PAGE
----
Giant Parade: Bucket Man
While the New York Giants paraded up the Canyon of Heroes in Lower Manhattan this morning, Richard Sedotto was making money in buckets, with a business model so simple, passing Wall Streeters were praising his brilliance.
One look down the block and it was easy to see why. Almost everyone waiting for the parade at Broadway and Exchange Street were standing on a bright orange Home Depot bucket in an attempt to get a better view of the event, buckets Sedotto sold for $10 a pop.
In four hours of work, Sedotto and two friends sold nearly all of their 800 buckets.
“I’m sending my kids to college after this,” he sang to passers-by who scoffed at his price, then shouting. “I got the market cornered! 100 people have called me a genius. One more and I’ll believe them.”
A contractor from Long Island, Sedotto said he stands on buckets everyday in replace of a step stool. At the Yankee’s victory parade in 2007 Sedotto and friends brought a few just for themselves. After a number of fellow spectators offered to buy the pails from under their feet they realized they were standing on a goldmine.
They first sold buckets in New Orleans after the Saint’s Super Bowl win two years ago. Tuesday New York turned out to be much more profitable. Since, Sedotto has made selling buckets a loss-proof business.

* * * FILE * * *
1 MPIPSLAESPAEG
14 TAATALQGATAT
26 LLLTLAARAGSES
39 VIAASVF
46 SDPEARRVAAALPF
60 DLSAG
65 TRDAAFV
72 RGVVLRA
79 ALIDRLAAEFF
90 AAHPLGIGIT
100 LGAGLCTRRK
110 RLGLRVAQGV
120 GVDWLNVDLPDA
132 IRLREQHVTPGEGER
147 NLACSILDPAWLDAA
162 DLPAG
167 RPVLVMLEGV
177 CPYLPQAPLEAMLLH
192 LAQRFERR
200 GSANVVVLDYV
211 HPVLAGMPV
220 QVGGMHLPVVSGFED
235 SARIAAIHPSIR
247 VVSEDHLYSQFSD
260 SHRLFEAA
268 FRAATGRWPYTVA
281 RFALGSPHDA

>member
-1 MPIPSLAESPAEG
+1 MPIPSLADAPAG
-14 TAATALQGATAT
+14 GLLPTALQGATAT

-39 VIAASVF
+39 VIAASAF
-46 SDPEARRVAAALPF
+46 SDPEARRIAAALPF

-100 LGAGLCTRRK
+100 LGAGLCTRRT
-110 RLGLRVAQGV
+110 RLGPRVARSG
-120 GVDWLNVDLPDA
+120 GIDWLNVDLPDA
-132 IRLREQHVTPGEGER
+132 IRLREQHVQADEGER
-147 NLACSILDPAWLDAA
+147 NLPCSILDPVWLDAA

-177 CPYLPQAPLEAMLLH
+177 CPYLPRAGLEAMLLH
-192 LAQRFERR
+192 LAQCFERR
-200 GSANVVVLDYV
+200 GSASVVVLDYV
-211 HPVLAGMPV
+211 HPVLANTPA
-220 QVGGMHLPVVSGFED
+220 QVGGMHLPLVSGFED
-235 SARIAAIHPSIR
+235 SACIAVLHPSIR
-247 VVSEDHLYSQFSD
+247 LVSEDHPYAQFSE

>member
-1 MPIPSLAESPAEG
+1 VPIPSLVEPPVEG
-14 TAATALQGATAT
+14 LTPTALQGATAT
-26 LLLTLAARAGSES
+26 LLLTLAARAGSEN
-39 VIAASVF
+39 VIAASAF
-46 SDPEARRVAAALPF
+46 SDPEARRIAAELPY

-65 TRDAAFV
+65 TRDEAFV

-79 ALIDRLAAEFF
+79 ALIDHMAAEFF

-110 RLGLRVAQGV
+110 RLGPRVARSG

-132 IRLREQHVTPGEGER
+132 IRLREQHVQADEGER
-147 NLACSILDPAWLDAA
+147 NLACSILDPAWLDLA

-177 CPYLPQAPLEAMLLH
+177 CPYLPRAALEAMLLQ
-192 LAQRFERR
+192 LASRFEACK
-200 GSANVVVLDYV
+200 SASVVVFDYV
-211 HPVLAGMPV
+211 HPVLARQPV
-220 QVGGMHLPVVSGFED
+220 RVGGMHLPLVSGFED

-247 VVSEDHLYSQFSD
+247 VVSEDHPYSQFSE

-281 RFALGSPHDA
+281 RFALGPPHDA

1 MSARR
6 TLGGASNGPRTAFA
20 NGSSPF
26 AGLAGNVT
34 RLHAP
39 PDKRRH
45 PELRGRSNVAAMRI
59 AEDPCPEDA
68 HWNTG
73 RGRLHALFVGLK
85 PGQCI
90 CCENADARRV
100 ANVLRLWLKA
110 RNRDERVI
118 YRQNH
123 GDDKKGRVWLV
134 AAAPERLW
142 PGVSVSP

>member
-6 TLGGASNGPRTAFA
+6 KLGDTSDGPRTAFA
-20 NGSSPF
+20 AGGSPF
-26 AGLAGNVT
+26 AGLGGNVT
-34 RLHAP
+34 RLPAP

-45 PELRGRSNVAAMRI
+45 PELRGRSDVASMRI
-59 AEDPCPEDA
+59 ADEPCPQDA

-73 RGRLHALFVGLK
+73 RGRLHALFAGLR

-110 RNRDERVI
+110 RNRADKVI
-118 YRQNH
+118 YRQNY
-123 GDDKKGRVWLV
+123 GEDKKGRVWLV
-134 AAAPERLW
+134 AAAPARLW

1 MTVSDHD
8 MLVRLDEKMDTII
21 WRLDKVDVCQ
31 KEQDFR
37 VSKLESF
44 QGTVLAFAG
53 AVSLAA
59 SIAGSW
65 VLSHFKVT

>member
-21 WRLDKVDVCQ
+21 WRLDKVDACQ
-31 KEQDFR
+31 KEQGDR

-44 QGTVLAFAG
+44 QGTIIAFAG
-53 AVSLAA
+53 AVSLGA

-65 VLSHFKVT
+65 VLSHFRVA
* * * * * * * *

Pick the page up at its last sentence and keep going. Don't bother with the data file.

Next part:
“Say you only sell 400 buckets, then you just return the ones you didn’t sell,” he said. “You buy them on credit and you never spend any money.”
Another big part of Sedotto’s business model was heckling bystanders. His commodity was so hot, it seemed he could say anything.
“Hey, you’re short. You need a bucket,” he shouted.
The bucket man may now be popping up at more parades in more towns, from Philly to Boston to Chicago.
Steven Gorilik was supposed to be at work at the Colonial Insurance office on the other side of the street, but he couldn’t get across. He was so taken with Sedotto’s business he jumped on a bucket and helped with sales.
“This is the best business idea,” he said. “I’m going to be down on the next block at the next (parade).”
Sedotto said he’s not worried about competition because he had made so much money on just one block, pulling a thick wad of uncounted bills out of his coat pocket.
By the end of the parade there were discarded buckets everywhere, but Sedotto wasn’t interested in picking them up for resale; in fact he was gone well before the last float.
“It was well worth the $10,” said Frank Esposito, from State Island, who stood on a bucket with his girlfriend, Danielle Ballestero, on his shoulders. “I’m stealing his idea.”
But when the parade ended Esposito was left holding a bucket.
“Now what am I going to do with this $10 bucket?” Esposito wondered before turning around and shouting “$9 bucket.”